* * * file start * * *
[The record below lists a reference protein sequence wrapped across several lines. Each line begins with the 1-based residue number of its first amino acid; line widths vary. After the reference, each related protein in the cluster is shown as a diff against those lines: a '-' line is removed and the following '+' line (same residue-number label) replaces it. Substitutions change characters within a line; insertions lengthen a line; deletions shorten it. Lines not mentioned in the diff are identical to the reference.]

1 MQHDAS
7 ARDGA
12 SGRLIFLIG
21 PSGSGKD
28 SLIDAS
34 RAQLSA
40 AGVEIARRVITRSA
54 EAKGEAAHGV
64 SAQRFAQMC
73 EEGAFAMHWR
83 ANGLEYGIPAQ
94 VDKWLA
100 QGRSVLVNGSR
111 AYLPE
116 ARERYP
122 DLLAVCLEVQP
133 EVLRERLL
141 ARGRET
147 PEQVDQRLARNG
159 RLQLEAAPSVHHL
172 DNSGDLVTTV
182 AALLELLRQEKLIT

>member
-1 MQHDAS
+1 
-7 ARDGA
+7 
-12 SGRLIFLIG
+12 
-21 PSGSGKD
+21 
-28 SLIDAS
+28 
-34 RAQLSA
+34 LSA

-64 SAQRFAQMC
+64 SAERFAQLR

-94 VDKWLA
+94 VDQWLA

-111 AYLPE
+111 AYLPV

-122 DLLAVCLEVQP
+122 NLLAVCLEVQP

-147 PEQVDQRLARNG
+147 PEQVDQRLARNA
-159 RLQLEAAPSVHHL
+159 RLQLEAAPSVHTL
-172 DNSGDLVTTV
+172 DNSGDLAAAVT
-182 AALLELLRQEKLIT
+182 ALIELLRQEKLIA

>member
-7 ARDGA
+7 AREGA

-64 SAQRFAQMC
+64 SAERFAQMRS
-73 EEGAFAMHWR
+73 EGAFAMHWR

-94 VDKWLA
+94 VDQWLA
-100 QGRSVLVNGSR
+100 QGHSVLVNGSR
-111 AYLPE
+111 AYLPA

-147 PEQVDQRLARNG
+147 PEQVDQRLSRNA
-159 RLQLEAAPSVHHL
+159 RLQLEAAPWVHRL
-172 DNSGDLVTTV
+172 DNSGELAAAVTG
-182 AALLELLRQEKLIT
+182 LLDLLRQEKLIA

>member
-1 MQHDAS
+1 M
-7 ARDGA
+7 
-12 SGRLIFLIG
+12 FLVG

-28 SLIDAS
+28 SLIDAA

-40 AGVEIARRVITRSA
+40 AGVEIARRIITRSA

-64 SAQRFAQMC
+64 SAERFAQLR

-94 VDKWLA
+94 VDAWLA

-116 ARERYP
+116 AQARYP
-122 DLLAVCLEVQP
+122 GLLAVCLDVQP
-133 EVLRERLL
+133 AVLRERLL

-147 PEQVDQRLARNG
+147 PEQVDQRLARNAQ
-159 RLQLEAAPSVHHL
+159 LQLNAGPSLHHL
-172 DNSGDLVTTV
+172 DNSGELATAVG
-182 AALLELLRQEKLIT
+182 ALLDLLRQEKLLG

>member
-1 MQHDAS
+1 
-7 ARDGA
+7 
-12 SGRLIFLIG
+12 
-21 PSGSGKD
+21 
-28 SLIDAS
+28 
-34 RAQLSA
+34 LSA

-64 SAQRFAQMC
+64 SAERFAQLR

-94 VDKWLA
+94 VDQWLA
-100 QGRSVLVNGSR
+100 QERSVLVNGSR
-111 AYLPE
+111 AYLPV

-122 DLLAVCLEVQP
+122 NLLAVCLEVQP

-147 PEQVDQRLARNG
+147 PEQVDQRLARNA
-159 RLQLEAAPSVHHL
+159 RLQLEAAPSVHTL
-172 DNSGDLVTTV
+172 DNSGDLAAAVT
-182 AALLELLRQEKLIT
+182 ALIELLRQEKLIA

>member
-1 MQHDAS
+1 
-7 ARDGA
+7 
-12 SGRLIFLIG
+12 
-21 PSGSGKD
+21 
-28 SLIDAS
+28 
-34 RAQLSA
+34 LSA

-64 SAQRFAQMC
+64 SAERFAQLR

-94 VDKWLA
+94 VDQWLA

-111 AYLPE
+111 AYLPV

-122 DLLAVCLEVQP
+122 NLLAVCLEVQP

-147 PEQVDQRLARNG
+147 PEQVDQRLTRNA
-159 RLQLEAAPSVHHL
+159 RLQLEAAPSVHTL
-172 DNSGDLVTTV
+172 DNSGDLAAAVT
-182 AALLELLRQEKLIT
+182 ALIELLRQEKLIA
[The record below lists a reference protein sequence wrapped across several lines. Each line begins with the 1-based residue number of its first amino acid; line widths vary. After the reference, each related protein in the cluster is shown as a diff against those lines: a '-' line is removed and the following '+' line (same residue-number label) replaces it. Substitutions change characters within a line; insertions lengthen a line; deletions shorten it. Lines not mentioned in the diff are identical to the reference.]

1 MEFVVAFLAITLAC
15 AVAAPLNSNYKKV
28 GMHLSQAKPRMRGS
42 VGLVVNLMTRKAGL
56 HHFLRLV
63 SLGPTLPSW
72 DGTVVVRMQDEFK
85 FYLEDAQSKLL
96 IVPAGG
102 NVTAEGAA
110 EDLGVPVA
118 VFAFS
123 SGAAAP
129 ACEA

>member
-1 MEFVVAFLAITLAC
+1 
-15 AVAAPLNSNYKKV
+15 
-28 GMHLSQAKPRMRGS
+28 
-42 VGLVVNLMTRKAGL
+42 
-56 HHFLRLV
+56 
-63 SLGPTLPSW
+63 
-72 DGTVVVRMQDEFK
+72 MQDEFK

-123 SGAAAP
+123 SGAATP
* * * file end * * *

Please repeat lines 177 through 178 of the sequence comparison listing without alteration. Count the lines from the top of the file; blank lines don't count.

129 ACEA

>member